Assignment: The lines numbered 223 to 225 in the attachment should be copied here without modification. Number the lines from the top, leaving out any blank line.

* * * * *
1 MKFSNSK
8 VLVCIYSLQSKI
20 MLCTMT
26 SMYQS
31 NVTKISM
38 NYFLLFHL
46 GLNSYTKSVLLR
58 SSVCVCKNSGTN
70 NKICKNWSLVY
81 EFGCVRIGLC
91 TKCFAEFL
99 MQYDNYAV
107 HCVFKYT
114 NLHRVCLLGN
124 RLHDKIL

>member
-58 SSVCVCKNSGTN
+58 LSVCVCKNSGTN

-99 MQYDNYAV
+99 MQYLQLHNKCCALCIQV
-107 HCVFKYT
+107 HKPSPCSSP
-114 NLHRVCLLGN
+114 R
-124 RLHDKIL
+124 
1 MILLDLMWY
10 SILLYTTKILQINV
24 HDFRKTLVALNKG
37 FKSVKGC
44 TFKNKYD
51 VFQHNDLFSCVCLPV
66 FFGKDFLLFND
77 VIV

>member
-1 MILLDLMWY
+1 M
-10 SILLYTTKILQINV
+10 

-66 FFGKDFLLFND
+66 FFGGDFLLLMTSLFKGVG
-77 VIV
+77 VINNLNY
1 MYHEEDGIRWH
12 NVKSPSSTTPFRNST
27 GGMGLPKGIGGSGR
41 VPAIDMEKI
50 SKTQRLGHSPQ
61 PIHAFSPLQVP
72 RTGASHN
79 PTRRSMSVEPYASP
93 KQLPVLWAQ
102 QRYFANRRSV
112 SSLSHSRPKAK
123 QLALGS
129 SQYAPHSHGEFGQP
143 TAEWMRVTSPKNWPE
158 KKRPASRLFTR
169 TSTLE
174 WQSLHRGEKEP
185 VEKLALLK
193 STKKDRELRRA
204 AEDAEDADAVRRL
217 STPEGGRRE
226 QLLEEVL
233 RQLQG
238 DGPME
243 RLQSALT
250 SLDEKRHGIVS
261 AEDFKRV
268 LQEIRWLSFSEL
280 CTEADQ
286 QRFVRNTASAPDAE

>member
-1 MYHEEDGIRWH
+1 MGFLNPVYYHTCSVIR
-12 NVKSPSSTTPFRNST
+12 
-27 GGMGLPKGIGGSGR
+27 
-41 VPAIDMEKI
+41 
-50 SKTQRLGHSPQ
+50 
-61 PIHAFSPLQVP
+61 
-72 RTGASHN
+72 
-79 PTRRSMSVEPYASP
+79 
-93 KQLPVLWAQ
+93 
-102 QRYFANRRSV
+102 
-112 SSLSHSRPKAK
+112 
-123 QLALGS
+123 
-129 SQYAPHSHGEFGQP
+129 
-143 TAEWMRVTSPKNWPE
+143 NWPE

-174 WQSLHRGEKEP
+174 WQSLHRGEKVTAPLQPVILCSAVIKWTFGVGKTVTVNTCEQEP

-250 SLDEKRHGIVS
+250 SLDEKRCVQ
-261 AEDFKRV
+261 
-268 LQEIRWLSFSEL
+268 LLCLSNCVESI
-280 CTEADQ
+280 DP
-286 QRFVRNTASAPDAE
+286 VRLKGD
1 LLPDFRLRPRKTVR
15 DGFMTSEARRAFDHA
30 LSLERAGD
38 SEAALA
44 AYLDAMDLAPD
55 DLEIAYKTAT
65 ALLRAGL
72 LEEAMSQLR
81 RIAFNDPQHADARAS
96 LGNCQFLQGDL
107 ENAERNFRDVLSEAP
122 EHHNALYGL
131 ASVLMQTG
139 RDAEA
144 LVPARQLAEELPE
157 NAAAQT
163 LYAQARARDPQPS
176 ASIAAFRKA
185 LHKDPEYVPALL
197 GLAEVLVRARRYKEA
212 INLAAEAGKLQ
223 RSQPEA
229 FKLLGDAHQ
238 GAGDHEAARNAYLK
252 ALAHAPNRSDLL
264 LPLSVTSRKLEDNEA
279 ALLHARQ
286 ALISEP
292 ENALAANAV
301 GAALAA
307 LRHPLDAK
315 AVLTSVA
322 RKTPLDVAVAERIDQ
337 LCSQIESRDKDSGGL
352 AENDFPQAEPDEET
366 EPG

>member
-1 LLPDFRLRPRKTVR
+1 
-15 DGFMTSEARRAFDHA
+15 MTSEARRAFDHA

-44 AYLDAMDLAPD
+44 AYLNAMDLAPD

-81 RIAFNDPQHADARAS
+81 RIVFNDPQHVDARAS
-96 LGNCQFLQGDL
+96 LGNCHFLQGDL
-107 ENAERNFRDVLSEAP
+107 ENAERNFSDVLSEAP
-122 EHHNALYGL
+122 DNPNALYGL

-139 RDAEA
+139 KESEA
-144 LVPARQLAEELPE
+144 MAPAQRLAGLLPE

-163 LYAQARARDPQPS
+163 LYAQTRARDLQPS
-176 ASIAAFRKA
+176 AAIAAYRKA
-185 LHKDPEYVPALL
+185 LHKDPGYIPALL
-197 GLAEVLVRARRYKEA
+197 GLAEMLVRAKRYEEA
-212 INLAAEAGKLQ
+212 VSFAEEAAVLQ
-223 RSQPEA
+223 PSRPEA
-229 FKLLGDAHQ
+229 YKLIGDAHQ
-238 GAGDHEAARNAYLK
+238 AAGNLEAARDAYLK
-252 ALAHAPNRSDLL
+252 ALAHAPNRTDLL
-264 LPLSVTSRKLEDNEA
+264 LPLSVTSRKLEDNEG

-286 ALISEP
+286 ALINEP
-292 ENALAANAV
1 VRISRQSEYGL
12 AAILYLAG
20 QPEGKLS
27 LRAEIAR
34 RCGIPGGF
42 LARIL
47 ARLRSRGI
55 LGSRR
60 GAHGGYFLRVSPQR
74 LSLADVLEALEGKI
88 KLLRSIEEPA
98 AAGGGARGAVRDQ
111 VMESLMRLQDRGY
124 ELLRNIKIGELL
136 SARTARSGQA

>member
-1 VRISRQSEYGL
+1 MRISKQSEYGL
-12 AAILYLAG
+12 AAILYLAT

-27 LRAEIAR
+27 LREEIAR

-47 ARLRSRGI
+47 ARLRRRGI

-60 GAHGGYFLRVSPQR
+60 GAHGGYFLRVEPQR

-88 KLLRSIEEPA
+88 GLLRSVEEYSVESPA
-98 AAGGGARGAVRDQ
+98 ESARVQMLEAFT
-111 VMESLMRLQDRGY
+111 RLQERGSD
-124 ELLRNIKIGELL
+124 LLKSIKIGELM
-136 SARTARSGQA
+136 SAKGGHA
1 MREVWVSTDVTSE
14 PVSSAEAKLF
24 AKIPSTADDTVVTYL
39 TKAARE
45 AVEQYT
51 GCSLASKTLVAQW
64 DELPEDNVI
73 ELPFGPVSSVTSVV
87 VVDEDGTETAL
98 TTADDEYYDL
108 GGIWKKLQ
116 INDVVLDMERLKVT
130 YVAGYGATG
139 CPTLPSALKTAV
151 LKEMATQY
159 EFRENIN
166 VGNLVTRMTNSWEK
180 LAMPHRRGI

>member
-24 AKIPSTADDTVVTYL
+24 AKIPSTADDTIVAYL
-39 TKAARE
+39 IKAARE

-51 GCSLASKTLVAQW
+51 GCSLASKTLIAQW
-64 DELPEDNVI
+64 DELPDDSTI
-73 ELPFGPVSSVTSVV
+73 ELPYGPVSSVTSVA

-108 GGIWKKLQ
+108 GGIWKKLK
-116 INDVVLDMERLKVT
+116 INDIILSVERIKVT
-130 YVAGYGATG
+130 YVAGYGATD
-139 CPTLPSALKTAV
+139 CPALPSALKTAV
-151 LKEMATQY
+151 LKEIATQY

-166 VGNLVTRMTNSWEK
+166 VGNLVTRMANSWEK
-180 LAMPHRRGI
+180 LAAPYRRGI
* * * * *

-111 VMESLMRLQDRGY
+111 RLQERGSD
-124 ELLRNIKIGELL